"Here's why I don't think (performanc e-enhancing drug use) is widespread: Most mastersrunners I know are not c onsistent enough in their performances to be acc used of it," said PeteMagill, who owns nearly all of the 45-49 age-group middle distanc e rec ords and writes about Magill, who owns nearly all of the 45-49 age-group middle distanc e rec ords and writes aboutmasters athletes for Running Times magazine. "In masters, you don't see any of the patternsyou'd expect." And yet, Magill is in favor of testing.
"Like it or not, the perc eption of drug use among all athletes is out there," he said. "It'simportant that, as a group, we submit to drug testing to fight that perception. Any time nowanyone has a great performance, the first thing people think is not, 'That's a great performer.'They think, 'That guy has a great pharmacist.' " Perc eptions aside, athletes must take responsibility for monitoring their medications. Athletesusing presc ription drugs must c omplete a "therapeutic use exemption" form. Harada, forinstanc e, has a exemption form on file for the inhalant she uses for exercise-induc ed asthma.
Mo Bartley, 56, a 1,500-meter runner from Cool, had wondered whether the estradiol andprogesterone she takes as hormone-replac ement for menopause would be prohibited. It is not.
But Bartley had reason to worry. In 1999, at the masters championship in England, 56-year-oldMary Jager, of Arizona, tested positive for steroids after taking her menopause medication,Estratest HS, whic h has estrogen and an androgen (the latter is prohibited). She received atwo-year suspension.
"As far as I know, I'm c lean," said Bartley with a nervous laugh. "I just went to a (website) linkwhere you put in your drug and they tell you whether it's OK or not. It was easy to find out." Weiner, 63, is himself a masters athlete. He said he understands the anxiety testing c anc ause.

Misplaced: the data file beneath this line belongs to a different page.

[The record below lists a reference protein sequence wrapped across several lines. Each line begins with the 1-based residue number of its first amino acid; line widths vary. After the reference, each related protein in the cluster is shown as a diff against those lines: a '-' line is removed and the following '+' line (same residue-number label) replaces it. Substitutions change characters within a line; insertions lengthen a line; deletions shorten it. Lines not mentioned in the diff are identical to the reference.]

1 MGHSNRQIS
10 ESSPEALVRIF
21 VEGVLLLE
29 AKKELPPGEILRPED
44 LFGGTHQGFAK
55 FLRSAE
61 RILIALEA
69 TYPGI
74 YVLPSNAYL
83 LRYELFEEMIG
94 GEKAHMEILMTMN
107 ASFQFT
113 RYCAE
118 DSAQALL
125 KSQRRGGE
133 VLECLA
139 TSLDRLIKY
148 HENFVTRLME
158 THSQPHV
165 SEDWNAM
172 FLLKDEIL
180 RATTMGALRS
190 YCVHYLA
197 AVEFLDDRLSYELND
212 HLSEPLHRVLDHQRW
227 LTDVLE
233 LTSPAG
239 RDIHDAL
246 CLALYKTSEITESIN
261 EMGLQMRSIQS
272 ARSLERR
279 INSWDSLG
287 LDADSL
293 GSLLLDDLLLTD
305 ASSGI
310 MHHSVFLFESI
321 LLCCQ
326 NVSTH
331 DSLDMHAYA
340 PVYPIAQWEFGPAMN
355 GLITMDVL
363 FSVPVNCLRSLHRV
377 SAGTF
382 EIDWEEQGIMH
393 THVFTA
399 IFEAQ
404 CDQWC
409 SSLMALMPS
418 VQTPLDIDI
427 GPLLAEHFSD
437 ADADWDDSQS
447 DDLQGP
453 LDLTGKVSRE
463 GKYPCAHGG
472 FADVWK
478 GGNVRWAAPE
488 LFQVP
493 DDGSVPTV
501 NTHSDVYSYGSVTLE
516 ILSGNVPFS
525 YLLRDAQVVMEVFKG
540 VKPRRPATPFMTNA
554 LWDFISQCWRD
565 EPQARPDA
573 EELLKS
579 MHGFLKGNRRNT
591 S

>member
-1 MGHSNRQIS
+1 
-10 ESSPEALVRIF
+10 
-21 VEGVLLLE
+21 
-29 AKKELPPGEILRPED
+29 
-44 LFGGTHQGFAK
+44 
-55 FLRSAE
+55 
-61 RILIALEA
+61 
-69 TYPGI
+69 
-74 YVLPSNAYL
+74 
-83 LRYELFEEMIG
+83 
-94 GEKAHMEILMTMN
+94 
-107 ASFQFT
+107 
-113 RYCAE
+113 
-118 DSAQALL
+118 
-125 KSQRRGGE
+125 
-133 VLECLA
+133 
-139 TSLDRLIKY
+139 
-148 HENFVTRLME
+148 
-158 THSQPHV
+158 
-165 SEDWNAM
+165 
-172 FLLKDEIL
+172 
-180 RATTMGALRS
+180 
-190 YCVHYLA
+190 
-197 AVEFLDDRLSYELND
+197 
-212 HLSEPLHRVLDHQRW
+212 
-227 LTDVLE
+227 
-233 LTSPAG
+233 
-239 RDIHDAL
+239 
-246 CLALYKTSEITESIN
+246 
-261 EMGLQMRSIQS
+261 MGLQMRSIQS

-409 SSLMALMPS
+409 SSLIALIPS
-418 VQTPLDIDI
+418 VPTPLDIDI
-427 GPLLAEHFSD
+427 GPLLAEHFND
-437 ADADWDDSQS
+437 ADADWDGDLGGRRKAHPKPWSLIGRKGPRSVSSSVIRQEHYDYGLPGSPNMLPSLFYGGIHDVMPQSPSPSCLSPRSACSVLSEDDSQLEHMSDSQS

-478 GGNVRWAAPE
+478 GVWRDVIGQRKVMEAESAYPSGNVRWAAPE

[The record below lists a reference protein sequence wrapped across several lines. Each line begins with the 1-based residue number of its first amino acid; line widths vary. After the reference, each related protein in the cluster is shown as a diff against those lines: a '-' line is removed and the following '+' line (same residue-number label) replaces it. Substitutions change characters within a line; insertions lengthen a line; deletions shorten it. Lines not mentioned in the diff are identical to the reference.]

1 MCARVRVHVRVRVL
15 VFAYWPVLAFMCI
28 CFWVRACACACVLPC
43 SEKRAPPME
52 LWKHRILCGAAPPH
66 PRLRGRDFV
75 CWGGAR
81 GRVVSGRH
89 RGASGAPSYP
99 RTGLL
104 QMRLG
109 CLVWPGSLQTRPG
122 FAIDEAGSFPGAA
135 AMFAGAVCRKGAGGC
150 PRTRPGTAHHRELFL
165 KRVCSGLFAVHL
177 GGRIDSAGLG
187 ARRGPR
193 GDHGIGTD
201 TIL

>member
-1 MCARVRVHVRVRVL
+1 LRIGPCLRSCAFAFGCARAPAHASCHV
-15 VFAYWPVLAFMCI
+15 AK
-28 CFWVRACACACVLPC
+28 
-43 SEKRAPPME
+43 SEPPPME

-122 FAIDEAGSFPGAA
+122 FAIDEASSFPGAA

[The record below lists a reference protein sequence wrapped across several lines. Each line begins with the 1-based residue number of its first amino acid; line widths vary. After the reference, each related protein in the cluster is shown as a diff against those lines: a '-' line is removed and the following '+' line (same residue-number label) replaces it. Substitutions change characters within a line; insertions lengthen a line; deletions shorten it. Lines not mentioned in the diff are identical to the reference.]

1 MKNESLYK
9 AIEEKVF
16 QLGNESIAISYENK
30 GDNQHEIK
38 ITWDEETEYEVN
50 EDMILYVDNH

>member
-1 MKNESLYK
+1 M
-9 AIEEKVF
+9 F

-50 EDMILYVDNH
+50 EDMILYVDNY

"It's a difficult balance," he said. "We want clean sports, want no cheating. At the same time,you do have people with health issues." Older athletes with hypertension need to know that the medications Diamox and Lozol arebanned, but Lisinopril and Procardia are not. The cholesterol medic ine Lipitor is approved, butprostate c anc er medic ine Zoladex is prohibited (due to peptide hormones). Albuterol spray forasthma is fine; injec table albutrol is banned. Allergy meds suc h as Claritin are cleared, butDimetapp is not (due to pseudoephedrine).
Sacramento sprinter Liz Palmer, 49, said she refused to take any medicine when she gotbronchitis at the same Kamloops meet where Finnegan tested positive. "It is our responsibilityto know," she said. "And if we don't know, to find out." Weiner said it's sad to wonder whether the runner next to him on the starting line is "juiced."But Harada, the 76-year-old miler, has no suc h worries.
"I know most of the people in my age group, and none of them look like they're on anything,"she said. "We're all shrinking and shriveling." Copyright The Sacramento Bee. All rights reserved.
Call The Bee's Sam McManis, (916) 321-1145.

Source: http://www.weinerpublic.com/20110702.pdf